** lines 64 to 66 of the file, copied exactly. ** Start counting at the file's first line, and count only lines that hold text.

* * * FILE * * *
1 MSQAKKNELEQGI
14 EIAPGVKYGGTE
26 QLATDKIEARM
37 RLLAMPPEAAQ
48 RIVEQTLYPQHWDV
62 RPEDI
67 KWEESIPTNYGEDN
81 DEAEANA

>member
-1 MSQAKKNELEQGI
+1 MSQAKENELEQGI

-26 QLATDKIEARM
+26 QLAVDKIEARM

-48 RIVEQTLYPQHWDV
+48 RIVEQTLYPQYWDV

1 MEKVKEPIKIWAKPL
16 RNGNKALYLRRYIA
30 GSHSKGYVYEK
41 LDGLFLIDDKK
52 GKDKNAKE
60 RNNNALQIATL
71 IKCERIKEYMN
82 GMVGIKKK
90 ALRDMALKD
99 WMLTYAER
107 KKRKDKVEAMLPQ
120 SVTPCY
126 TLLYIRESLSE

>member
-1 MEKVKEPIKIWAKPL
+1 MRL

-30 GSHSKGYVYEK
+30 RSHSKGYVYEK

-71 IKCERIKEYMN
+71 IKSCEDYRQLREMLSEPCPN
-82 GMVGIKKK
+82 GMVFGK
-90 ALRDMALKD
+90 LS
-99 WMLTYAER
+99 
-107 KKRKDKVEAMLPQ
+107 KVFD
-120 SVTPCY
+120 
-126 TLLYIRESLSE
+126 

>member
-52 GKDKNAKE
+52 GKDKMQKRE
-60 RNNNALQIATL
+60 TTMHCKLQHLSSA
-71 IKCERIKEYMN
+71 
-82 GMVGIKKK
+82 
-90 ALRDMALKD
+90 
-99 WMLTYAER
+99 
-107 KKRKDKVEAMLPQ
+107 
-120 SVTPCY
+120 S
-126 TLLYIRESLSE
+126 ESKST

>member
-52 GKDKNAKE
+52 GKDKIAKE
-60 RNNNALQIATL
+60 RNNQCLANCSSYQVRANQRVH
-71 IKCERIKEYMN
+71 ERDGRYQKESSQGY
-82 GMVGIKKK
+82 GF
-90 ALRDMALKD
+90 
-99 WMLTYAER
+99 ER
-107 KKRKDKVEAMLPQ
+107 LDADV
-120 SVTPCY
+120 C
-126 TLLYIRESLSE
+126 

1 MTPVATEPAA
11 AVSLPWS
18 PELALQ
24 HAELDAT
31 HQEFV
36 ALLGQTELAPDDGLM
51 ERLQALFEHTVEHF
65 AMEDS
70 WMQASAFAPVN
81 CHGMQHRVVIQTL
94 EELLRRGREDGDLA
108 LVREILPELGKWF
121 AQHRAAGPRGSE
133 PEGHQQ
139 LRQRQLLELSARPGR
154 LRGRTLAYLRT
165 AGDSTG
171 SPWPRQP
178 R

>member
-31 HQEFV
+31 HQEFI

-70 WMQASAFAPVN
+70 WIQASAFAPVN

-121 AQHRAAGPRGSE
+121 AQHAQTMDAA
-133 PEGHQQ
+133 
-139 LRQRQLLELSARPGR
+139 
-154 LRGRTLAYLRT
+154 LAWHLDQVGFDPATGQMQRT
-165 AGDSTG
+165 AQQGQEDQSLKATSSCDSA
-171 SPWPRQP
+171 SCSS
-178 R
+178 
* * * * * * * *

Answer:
+120 S
-126 TLLYIRESLSE
+126 ESKST